A STRATEGIC APPROACH FOR ISOLATION AND IDENTIFICATION OF PLANT GROWTH PROMOTING RHIZOBIAL STRAINS FROM BHADRACHALAM FOREST AREA WITH RESPECT TO CHICKPEA (CICER ARIETINUM)SADAM D.V. SATYANARAYANA, KRISHNA M.S.R. AND PAVAN KUMAR PINDI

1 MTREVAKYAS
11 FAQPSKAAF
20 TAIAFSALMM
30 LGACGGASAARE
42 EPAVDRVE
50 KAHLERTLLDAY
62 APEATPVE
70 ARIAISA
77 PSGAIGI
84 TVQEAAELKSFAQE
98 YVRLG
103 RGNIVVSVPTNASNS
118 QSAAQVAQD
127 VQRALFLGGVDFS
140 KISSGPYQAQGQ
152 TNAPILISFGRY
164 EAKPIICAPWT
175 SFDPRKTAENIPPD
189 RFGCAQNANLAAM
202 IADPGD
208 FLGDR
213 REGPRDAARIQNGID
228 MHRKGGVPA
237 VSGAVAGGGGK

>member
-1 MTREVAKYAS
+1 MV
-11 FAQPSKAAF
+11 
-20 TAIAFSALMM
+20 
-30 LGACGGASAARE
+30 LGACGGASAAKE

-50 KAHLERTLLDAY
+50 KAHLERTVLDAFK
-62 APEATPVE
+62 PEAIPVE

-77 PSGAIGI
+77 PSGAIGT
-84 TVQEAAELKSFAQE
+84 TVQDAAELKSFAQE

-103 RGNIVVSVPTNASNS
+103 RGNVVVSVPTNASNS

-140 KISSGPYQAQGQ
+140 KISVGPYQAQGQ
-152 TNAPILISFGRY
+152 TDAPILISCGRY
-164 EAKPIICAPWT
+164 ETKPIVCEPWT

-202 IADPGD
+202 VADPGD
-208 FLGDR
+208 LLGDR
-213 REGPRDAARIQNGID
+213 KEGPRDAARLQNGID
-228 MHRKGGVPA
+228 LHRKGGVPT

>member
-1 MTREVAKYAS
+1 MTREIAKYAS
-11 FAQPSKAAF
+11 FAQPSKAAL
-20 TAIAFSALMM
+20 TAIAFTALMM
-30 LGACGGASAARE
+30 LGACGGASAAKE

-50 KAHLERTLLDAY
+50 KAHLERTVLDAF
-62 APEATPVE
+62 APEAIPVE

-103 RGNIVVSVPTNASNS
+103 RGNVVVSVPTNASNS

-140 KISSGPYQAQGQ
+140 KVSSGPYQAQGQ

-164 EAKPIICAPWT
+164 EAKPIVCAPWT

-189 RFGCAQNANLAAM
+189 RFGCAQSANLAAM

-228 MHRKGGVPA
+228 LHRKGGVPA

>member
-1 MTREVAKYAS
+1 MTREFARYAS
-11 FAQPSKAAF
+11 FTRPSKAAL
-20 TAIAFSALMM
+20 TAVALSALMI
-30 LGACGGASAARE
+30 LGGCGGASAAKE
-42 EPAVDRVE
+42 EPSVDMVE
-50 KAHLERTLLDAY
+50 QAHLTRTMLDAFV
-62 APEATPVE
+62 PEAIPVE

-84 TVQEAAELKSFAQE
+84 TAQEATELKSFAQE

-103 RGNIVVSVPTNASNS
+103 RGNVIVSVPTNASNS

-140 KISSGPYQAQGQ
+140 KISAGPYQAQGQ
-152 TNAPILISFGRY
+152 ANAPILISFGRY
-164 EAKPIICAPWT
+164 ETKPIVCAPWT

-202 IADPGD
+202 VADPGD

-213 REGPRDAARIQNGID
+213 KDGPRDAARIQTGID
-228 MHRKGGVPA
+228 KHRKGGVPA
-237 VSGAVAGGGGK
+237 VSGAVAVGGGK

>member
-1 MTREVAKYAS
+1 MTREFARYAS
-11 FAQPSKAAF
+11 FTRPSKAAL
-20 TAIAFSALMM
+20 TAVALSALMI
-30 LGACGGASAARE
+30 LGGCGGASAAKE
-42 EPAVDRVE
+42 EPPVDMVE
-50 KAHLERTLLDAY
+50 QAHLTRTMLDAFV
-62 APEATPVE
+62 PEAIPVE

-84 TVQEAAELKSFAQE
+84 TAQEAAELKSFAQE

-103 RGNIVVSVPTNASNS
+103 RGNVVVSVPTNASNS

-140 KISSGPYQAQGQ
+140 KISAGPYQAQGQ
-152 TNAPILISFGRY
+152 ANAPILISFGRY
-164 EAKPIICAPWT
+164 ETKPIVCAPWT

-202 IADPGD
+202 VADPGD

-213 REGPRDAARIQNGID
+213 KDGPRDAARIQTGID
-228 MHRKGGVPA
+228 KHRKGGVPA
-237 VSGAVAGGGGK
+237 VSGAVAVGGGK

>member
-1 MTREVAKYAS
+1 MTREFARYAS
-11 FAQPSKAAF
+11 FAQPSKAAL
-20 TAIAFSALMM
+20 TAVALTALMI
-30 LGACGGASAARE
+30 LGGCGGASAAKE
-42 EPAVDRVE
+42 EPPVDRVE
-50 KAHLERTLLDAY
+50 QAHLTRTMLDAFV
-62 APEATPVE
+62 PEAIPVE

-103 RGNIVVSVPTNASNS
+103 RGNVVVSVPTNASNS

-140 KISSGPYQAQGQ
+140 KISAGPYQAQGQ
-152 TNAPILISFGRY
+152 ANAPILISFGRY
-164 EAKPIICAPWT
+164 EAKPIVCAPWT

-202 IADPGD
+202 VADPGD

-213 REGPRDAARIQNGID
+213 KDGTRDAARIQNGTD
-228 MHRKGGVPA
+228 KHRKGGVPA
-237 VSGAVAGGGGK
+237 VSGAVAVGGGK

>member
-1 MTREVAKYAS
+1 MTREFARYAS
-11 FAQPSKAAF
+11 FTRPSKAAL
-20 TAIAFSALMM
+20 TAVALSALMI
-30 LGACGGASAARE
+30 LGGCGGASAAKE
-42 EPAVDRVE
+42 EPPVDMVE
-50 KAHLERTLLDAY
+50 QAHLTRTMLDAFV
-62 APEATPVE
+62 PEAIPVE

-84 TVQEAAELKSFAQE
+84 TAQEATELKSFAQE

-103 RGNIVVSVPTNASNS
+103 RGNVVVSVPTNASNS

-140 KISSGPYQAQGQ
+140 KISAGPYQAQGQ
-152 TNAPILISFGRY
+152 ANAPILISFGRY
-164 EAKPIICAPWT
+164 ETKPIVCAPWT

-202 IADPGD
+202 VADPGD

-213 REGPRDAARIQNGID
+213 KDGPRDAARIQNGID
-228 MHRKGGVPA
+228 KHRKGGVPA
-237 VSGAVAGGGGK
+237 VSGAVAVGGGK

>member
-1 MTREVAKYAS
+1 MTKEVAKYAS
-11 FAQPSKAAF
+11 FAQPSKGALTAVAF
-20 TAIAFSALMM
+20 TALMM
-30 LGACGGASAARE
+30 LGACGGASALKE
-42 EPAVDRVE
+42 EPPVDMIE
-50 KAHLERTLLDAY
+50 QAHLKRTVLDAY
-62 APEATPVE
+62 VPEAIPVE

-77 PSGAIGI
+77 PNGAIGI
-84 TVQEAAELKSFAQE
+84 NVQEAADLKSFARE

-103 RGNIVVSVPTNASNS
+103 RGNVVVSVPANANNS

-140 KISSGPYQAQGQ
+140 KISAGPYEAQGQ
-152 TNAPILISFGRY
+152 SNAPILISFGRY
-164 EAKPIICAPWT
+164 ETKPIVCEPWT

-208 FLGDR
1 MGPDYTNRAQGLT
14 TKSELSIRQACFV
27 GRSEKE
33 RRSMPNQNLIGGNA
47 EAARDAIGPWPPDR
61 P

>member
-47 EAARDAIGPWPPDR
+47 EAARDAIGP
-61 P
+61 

Soil has been one of the major habitats for microbial communities in the ecosystem. It is a well established scientific fact that Microorganisms are ubiquitous in nature, and not more than one percentage of the microbial population has been explored. The quest of microbial exploration in the name of biodiversity is being carried, as a result of which more and more novel microbial communities are getting added to the literature. One such attempt has been made with an indigenous strategy to reduce the input cost in exploration of compatible strains for chickpea avoiding serious constrain of biofertilizers i.e, shelf life in the name of acclimatization. Forest lands of Bhadrachalam receive heavy rain fall and are rich in microbial biomass. Soil samples are collected randomly from 40 different locations of Bhadrachalam forest and sown with chickpea seeds in triplets. Five out of 40 samples which supported the best plant growth were taken for further investigations. The NPK and micronutrient levels of all the soil samples were found to be comparatively similar. This may be because of the fact that all samples have been taken from same geographic region. Rhizobial strains from the root nodules of these five samples were isolated and maintained in pure cultures. Broths of each pure culture were inoculated on the seeds sown in sterile soil and controls were maintained. The results showed that the inoculated Rhizobia tremendously improved the plant growth when compared with control. Further phylogenetic analysis revealed that the contributing organisms are Mesorhizobium Ciceri, Rhizobium meliloti, Rhizobium fredii, Bradyrhizobium japonicum and Mesorhizobium loti sp. These Rhizobial species in the pure form exhibited high rate of plant growth at lab conditions followed by improved growth in low vegetative agriculture soils of the same geography. This infers that a simple strategic pot experiment could be applied for the preliminary screening of compatible, species specific strains for any leguminous plants making the process easy and less expensive.
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